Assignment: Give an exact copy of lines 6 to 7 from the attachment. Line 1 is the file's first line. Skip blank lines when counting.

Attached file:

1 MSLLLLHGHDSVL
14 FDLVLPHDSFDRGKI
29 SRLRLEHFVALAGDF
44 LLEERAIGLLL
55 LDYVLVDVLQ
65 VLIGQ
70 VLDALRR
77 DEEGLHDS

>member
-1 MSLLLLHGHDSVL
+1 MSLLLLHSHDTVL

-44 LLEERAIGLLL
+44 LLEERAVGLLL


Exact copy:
65 VLIGQ
70 VLDALRR